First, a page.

Belinda Vemba of Westbrook and Jodie Hill of Waterville waiting to testify Friday | Beacon
Originally published in the Maine Beacon on May 12, 2023
Citing a worsening housing crisis that features skyrocketing costs, an increasing number of evictions and a lack of sufficient emergency assistance, tenants and advocates implored lawmakers on Friday to pass a bill that will help more Mainers stay in their homes and protect renters from discrimination.
LD 1710, sponsored by Rep. Cheryl Golek (D-Harpswell), is a wide-ranging measure that would allocate $75.5 million in 2023-24 and $75.5 million more in 2024-25 to addressing the housing crisis — the kind of investment proponents believe is necessary given the scope of the problem. The bill was heard by lawmakers on Friday in a public hearing before the Joint Select Committee on Housing.
A key aspect of the legislation — dubbed the Housing Opportunities For Maine, or HOME, Act — is providing rental assistance for low-income families by establishing a state-run housing voucher program, which would have the effect of clearing current lengthy waitlists for Section 8 vouchers.
Currently, there are around 15,000 people on waitlists for housing vouchers in the state. Golek said ending that waitlist would allow tens of thousands of low-income people to only have to use 30% of their income on rent, a more manageable proportion than what many are currently paying.
The measure creates the Maine Rental Assistance and Guarantee Program under the Maine State Housing Authority to carry out the rental assistance initiative.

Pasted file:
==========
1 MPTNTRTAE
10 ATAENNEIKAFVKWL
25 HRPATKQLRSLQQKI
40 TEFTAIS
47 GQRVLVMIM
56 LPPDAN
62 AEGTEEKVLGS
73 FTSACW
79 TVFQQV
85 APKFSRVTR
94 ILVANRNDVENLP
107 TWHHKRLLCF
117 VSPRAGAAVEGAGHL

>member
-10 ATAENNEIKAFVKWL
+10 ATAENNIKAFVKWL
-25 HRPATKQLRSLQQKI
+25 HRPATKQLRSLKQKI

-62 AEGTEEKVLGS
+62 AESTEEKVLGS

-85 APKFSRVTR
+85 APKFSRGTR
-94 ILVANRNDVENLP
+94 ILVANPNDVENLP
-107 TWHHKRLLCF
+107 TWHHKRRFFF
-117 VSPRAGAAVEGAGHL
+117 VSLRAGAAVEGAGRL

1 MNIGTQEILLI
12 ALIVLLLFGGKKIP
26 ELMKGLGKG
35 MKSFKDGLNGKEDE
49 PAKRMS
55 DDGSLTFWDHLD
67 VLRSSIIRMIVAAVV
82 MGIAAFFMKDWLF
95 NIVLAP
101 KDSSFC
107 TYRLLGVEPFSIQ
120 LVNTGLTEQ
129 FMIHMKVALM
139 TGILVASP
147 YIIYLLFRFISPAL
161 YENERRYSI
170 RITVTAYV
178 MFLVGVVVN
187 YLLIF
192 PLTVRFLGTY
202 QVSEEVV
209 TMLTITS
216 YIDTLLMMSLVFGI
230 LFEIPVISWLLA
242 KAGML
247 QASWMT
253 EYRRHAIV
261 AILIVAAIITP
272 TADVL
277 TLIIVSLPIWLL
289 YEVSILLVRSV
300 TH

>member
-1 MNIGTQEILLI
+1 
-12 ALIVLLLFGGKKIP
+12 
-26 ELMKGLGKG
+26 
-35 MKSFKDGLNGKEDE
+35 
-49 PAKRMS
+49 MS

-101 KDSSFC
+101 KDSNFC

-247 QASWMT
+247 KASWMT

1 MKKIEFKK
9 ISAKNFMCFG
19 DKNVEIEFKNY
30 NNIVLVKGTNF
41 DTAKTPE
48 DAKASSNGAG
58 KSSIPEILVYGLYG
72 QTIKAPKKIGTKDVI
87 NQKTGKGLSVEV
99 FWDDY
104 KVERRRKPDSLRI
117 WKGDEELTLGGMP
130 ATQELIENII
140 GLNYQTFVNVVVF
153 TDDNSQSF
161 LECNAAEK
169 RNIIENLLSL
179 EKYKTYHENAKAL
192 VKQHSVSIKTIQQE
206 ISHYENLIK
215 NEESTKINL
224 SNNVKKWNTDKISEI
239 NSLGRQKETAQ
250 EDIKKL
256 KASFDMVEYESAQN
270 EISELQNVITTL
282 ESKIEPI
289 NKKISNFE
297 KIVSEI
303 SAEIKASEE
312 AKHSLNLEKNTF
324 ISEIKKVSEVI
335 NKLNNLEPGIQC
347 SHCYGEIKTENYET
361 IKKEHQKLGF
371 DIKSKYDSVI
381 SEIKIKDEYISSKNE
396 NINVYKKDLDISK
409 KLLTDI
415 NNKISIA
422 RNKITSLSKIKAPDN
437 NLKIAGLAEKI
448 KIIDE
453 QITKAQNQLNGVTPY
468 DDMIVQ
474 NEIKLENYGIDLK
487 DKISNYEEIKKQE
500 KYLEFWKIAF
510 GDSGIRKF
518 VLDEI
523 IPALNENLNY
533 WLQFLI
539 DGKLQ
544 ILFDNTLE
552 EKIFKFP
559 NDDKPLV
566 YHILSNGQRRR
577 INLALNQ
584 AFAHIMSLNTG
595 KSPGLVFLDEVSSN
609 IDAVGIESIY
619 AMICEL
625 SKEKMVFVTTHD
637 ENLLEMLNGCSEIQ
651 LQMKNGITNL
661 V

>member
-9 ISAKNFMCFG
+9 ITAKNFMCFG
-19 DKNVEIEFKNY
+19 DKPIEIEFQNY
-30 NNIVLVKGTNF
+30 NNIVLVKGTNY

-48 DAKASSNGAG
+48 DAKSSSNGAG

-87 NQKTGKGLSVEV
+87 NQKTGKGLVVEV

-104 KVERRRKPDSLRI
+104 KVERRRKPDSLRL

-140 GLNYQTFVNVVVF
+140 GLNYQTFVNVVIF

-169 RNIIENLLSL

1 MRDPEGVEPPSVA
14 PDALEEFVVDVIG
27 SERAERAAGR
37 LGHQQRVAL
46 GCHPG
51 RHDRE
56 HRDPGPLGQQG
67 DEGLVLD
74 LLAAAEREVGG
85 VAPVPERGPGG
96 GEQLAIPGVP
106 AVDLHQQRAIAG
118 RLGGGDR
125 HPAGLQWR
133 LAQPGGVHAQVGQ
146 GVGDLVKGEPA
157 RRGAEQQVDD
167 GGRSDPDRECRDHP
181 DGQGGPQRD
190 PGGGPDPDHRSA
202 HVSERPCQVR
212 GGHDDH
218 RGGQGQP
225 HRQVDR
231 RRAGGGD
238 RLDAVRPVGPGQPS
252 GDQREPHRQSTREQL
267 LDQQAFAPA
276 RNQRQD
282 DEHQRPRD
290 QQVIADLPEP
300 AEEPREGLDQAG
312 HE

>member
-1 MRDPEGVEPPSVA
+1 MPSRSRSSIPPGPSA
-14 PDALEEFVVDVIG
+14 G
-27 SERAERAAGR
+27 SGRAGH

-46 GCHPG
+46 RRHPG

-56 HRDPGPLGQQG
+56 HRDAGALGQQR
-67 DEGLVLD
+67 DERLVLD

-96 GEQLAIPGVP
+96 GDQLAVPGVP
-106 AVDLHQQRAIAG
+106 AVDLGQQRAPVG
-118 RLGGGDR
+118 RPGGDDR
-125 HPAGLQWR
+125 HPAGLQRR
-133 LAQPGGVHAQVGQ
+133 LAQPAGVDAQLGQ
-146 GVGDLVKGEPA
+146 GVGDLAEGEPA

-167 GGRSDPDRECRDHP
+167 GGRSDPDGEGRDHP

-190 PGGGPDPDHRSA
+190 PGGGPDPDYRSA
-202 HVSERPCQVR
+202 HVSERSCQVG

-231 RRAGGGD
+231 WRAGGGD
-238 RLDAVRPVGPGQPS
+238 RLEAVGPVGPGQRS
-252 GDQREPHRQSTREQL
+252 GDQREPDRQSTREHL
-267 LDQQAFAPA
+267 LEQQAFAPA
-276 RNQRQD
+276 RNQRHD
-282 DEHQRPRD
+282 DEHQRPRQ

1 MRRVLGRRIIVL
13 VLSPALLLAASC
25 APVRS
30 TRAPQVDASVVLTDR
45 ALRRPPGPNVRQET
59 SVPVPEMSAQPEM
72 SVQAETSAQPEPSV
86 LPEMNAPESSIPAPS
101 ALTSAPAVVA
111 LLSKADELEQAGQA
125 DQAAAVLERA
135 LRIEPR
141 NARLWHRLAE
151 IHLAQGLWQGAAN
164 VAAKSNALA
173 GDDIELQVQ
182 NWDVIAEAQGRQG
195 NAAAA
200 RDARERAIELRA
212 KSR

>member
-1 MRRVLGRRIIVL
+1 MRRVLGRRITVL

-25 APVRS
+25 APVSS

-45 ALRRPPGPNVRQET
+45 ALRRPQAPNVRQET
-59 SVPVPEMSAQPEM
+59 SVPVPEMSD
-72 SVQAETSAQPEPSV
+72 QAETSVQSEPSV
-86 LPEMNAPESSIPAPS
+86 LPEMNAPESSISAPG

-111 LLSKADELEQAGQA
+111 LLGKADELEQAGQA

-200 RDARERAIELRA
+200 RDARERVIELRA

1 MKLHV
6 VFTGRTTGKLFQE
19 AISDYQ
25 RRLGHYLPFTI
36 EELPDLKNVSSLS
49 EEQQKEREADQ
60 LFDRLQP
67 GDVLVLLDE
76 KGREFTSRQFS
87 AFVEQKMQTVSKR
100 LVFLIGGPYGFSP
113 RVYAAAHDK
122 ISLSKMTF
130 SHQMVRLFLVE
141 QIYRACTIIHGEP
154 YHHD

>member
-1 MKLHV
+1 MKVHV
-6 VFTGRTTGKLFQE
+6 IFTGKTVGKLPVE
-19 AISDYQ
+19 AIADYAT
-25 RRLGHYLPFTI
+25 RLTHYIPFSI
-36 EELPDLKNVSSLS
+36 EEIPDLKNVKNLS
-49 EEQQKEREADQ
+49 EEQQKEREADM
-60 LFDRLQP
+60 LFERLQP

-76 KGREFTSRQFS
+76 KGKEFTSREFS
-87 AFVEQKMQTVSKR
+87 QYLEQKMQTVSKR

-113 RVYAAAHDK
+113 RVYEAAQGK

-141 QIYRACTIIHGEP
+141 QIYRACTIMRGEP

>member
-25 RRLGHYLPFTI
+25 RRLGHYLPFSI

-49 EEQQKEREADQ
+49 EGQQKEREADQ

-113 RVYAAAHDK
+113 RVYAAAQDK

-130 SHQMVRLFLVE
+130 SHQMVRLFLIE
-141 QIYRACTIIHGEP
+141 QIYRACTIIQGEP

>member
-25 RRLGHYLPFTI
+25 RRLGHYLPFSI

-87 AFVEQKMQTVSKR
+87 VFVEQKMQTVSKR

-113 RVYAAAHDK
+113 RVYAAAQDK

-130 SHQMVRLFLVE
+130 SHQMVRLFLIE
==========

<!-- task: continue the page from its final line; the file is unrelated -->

“Passing the HOME Act would play a significant role in preventing eviction and homelessness and stabilizing housing for thousands of Mainers,” Golek said Friday.
Along with providing people with funds, the bill would also improve legal protections for tenants by prohibiting discrimination by a landlord against a person because they participate in a rental assistance program, such as the Section 8 voucher program.
Although discrimination against housing voucher-holders is already outlawed in Maine, a court ruling in 2007 opened up a loophole that LD 1710 is attempting to address. Multiple people testifying on Friday said that it is currently difficult to obtain housing from landlords using a voucher, with Golek noting that the issue affects people of color in particular. Advocates also noted that 19 other states have passed statutes outlawing discrimination based on the source of someone’s income, which has resulted in a de-concentration of poverty and an increased ability for people to access rental assistance in those places.
An additional aspect of the bill requires an owner of more than 10 units of residential property to ensure at least 10% of units qualify as affordable housing. Under Golek’s bill, landlords would receive reimbursement in the form of a tax credit if they experience a loss of income from complying with those requirements.
To generate funding, the HOME Act would amend the state’s real estate transfer tax to make it more progressive, meaning more lucrative real estate sales would face a steeper tax than transactions for a lower amount. Specifically, under the bill, the real estate transfer tax would rise from $2.20 for each $500 on a transaction where the overall price is less than the median sales price in that county to $4.40 for each $500 on a transaction where the sales price is $1 million or more and includes levels in between those prices as well.
Bill receives backing from advocates and Mainers in need
Given the desperate need for housing in the state — with 40% of Maine renters considered cost-burdened, homelessness on the rise and a shortage of about 20,000 affordable housing units — advocates said approving LD 1710 is crucial.
Others agreed. Outside the hearing room Friday, dozens of people from across the state waited for their chance to speak in favor of the bill. Many of them are facing financial insecurity and compared their experiences with housing instability and with waiting for a Section 8 unit to open up.